I'm sure I'll get some heat for this, but I'm powering the USB hub through the RP. I read about this being a potential power drain causing all sorts of problems but I won't be using any more ports than what the RP already has, so no issue. They'll just be situated in an easier to access area (where the cartridges would go). This is good for transferring ROMs with a flash drive. Or you could set up a shared work station with your windows PC. This is great for transferring ROMs and pictures in case the scraper can't find the game.

Basically it's up to you what you want to have for cutouts.

After cutting the back out of the cord bay I used an old floppy disk for a fascade, made cuts for the cords and used sugru and hot glue to keep everything in place.

The HDMI port is just to the side of the cord bay. Keep in mind how you want to position the RP in the case when considering cord slots. Hindsight I may have rather put the HDMI port on the side or bottom of the case. The case has channels in the bottom which would be perfect for cords. I've seen this utilized before and the result is nice.

I decided to make the cord cuts before painting as it can be very easy to slip with a dremel and mess up paint. But over the course of using the dremel anyway for floppy disk plastic cuts I still messed up the paint. What I've done and will do again is to spray the same paint into a cup and brush it over the chipped spots. Some spots near the NES labels for AC adapter etc. need touching up. It's not perfect but I can always go back to it.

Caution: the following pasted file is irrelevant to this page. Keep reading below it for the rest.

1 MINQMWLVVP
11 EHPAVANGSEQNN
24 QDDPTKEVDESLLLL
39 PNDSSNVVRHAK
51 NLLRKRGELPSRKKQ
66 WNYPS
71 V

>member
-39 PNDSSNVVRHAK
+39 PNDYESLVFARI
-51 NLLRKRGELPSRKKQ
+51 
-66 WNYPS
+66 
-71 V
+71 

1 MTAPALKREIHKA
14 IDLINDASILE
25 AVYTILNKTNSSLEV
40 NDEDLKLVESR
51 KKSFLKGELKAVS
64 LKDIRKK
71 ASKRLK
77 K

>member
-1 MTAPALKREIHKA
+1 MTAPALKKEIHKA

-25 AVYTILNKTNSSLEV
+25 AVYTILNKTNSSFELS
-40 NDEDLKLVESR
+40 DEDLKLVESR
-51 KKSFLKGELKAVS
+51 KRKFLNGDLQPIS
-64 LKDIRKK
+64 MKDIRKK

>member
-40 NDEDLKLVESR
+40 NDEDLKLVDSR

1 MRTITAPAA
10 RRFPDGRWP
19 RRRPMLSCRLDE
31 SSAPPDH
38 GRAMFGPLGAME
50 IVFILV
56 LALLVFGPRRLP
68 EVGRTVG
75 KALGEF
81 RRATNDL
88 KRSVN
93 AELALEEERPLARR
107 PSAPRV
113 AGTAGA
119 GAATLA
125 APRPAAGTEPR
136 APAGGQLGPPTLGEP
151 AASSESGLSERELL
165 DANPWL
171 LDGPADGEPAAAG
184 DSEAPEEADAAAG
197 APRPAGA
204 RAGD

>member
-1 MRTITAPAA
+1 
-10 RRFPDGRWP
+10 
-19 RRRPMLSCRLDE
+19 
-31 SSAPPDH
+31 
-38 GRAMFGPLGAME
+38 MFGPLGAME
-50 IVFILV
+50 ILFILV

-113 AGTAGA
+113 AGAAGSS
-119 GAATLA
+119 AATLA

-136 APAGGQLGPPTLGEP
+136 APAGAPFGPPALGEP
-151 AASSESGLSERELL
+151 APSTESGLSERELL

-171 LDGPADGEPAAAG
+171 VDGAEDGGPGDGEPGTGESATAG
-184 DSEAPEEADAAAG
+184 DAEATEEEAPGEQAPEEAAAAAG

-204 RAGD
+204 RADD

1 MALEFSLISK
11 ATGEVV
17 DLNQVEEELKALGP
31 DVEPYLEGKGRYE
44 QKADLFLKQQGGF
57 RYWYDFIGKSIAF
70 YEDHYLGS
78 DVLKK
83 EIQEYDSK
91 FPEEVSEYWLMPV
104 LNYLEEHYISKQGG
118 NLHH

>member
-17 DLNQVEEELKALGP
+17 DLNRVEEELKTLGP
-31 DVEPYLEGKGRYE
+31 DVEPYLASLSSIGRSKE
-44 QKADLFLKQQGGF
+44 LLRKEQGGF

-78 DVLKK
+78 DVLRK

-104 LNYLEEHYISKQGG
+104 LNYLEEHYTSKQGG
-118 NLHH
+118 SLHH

Step 5: Nitty Gritty Wiring

Here's where I put my soldering to the test and installed a shutdown circuit ordered from here.

I edited the diagram for hooking up the wires specifically for a RP3 model B. It should work.

If you want to switch out the old red NES LED and replace with a different color it's actually quite easy:

1) Remove LED from clear housing

2) Desolder posts

3) Insert new LED so the long leg (positive) is on the right if looking at the angle in the picture. Basically where you see LED on the board, put the long leg just under the "L".

4) Solder and cut excess leads.

You'll need a resistor, that's where the 300 ohm comes into play. Solder that onto the positive leg. Also in one of the pictures the tracer on the board is scratched up. You'll need to do that to get the LED to work.

Next part is to wire up the breadboard. This was super easy. I took three different colored 20mA LEDs and wired them per the picture. Each had a dedicated 100 ohm resistor on the positive leg. They are wired in parallel. The power source was a 5v GPIO pin for the positive charge and ground pin for negative.